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On the Park Bench: How this nanny who cares for special needs kids keeps moving forward

Julia Beck
Nov. 2, 2018

Ana Deferrari, a New York City-based caregiver with more than 25 years experience, describes herself as a lifelong learner. She graduated from Hunter College, studied early childhood education at the City College of New York, plans to pursue a master’s degree and regularly attends courses and conferences to expand her knowledge. But in her current job, caring for an 11-year-old wheelchair-bound girl with special needs, she says she’s learning the most from the child and her family.

“The parents and especially the little girl teach me, not the other way around,” Ana says. “They have the challenges of city living with a disability down to a science. Plus, their optimism is contagious and uplifting.”

Ana says the family provides an outstanding support system, respecting her time and her need to care for herself in order to care for the girl and her older sister. To Ana, this collaboration and mutual respect is the secret to their three-plus-year success in working together.

Between her work for this family and other families she cares for, we asked Ana 10 questions about all she’s learned along the way.

1. What is your favorite snack for kids?  

Once clear what foods are safe for each kid, I go for healthy — meaning no processed foods and also fun snacks. On my short list are finger foods (hands washed first, please!), like peanut butter and apples, celery with peanut butter and raisins (AKA, ants on a log) or homemade avocado toast. For non-activity snacks, Trader Joe’s dried fruit strips work well.

2. What are your favorite kids books?

  • “I Dissent” by Debbie Levy (about Ruth Bader Ginsburg)

  • “The Snowy Day” by Ezra Jack Keats

  • “Fairy Tales” by E.E. Cummings

3. When all else fails?

With a meltdown, I always make sure the kids are safe. From there my “go to” is to not scream, but rather to be firm and listen. I learned these techniques working with profoundly autistic kids. Once when playing keyboard, I was mildly irritated as a boy had flung a table. I let him cool off. I did not show any signs of frustration. I just let him be. From this experience, I learned to give kids some space, maintain an even tone and focus on finding the root and identifying the immediate need.

4. Favorite autumn kids activity?

It is really my favorite time of the year! I love to be outside, in the park and find quiet things to do, such as finding and feeding birds. The goal is to engage with as much nature as possible and really enjoy the air, the sky — all of it!

5. Guiltiest pleasure?

I adore milk chocolate dipped in peanut butter!

6. What's always in your bag?  

That is a long list! It includes: something to write with, tissues, plastic bags, wipes, cheddar goldfish, granola bars, water, random toys, hand sanitizer, lip balm and, of course, an umbrella.

7. What's one thing about kids you wish every adult knew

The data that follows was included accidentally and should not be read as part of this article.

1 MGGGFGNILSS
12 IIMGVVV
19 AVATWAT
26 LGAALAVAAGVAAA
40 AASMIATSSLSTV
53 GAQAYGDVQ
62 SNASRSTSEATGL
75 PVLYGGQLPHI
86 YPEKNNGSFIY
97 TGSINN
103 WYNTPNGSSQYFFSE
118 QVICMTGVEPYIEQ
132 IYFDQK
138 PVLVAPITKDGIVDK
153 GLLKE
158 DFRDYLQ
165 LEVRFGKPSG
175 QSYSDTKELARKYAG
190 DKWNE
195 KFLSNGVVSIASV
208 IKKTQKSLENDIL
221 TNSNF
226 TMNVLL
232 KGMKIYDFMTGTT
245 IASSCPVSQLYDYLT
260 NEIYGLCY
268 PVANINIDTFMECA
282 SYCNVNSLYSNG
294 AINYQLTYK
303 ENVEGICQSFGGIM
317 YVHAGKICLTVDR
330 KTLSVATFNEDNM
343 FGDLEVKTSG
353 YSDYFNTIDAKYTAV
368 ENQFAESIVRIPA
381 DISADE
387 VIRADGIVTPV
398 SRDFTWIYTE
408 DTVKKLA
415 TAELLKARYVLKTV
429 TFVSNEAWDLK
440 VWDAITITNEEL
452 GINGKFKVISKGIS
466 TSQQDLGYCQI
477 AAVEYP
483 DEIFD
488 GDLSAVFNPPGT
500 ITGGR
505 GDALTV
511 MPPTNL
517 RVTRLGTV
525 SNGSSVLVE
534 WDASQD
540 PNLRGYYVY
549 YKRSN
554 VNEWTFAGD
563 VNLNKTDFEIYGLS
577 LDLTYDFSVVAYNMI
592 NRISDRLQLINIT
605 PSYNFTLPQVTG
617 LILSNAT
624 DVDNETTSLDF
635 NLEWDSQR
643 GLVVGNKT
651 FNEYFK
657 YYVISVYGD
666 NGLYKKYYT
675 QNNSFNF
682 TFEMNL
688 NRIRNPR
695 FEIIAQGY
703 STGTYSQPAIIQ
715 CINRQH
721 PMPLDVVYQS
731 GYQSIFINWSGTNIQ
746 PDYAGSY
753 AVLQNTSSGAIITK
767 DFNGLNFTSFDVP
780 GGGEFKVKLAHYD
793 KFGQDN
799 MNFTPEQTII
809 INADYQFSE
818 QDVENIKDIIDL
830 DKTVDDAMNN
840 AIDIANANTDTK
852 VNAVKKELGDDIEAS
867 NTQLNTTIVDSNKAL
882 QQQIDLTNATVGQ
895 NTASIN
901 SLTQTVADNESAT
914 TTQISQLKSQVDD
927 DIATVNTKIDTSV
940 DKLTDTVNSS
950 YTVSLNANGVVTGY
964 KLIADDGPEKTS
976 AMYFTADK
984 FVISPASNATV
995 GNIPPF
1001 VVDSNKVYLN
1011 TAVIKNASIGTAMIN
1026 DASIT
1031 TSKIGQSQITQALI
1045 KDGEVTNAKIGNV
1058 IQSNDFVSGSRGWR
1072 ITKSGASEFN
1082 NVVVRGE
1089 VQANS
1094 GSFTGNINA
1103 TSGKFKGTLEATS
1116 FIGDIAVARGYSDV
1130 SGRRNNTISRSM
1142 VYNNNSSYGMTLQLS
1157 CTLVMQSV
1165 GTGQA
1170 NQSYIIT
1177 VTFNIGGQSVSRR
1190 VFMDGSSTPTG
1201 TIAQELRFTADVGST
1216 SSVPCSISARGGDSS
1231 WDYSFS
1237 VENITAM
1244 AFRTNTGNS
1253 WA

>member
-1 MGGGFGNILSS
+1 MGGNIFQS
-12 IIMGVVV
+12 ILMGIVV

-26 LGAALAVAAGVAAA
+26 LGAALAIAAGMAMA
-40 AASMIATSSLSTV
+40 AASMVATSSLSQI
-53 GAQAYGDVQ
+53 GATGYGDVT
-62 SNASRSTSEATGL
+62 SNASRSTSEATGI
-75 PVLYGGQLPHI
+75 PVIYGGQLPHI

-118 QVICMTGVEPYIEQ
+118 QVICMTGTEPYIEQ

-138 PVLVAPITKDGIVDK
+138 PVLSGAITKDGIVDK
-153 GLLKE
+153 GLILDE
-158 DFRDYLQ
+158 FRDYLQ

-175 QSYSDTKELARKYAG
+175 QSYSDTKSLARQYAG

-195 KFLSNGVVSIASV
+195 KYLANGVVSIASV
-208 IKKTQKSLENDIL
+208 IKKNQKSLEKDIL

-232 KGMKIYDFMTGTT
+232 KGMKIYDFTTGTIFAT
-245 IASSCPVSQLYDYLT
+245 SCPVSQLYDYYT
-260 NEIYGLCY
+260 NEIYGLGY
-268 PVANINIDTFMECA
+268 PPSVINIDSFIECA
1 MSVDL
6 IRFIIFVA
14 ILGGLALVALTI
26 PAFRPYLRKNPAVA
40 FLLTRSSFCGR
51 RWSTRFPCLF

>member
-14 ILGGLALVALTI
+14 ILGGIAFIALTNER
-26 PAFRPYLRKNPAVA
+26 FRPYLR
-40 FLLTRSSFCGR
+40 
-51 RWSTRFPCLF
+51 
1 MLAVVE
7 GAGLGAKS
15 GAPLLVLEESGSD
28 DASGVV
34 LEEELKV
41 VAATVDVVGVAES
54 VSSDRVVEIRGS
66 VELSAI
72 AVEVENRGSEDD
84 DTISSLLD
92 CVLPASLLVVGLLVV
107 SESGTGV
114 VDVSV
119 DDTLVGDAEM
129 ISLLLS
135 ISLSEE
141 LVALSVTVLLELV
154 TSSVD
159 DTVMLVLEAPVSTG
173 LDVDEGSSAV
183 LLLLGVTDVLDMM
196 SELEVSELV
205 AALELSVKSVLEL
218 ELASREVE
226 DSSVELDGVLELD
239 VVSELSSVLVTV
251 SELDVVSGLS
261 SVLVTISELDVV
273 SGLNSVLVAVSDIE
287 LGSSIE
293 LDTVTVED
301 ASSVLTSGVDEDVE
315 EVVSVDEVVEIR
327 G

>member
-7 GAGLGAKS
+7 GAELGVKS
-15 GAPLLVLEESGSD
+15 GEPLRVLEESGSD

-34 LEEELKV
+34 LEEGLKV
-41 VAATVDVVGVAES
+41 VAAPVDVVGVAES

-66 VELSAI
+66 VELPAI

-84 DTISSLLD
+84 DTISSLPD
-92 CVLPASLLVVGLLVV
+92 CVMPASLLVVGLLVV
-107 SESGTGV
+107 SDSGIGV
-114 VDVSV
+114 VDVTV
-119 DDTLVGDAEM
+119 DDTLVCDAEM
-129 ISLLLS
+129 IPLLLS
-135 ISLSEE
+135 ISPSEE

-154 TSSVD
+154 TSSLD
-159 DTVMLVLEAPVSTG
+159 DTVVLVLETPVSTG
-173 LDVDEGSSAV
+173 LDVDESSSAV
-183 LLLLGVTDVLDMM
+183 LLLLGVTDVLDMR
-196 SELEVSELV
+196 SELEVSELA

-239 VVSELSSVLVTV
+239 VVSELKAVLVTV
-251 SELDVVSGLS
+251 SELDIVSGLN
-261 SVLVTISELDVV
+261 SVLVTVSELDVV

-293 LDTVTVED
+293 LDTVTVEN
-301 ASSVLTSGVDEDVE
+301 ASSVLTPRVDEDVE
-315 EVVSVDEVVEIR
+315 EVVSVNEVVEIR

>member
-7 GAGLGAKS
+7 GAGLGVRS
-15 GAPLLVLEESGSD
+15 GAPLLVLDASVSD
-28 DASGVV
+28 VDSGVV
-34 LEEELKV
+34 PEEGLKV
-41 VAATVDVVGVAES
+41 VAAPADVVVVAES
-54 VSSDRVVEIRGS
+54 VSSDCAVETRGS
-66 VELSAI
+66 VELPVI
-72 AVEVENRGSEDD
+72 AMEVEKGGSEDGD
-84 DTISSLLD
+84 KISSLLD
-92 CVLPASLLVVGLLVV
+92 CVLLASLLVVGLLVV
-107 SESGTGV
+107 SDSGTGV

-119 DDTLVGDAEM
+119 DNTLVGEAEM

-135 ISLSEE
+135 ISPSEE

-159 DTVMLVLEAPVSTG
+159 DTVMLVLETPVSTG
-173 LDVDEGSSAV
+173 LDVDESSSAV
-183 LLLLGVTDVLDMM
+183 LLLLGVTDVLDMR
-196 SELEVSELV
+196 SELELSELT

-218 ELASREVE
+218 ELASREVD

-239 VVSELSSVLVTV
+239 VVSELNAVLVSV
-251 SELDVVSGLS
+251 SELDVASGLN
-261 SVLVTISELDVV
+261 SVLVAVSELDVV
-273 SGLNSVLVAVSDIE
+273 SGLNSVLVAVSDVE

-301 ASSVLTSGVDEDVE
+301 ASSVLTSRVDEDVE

Simply, every behavior — positive or negative — is a kid trying to communicate or express something. I wish more adults were aware of this and operated from this perspective when dealing with kids.

8. Is it ever OK to wake a sleeping baby?

I try not to. I only wake if there’s a choking hazard or if parents or a medical provider say please don’t let them sleep past X time, if involved with routine development. So my answer is no, unless I am being directed otherwise. This is mainly because I believe babies really know what they need.  

9. Best advice for self-care?  

Well that is a paradox! When it comes to caring for someone, they come before you, but you have to preserve yourself, as well. I think it is critical to take real breaks at work to avoid burnout. I get outside, because fresh air and a change of lighting are so important. Outside of work, I remain physically active through yoga. I enjoy writing and reading poetry. I am reading Haiku right now.

10. What will come next for you?

I will decide on which master’s program to pursue (disability studies or speech pathology) and then go for it! And, in the more distant future, I plan to author a children’s book.

Read next: On the Park Bench with Alexandra

Laura in Pasadena, CA
Nov. 29, 2018

Hi Ana, I really liked getting to know you a bit through this and our philosophies on kids (and books/words) are much the same. Keep up all your great work and advocacy. Those of us with disabilities need all the real allies we can get, and I am so happy to read this. Take care.

Hi Ana,

I enjoyed reading your responses especially your answer to question 7... spot on! I wish you the best in your future endeavors. I know it can be challenging sometimes to decide which path to follow especially if your eyes are set on different things. I'm currently pursuing my masters degree even though it took me a while to decide what I wanted to major in since I was interested in couple of areas. However, when I stopped overthinking everything, things fell into place. I literally woke up in the middle of the night one day and applied for M.Ed in Curriculum & Instruction (emphasis on Early Childhood Education). So, I encourage you to just go for whatever you set your eyes on and try not to overthink it. You can do it! 


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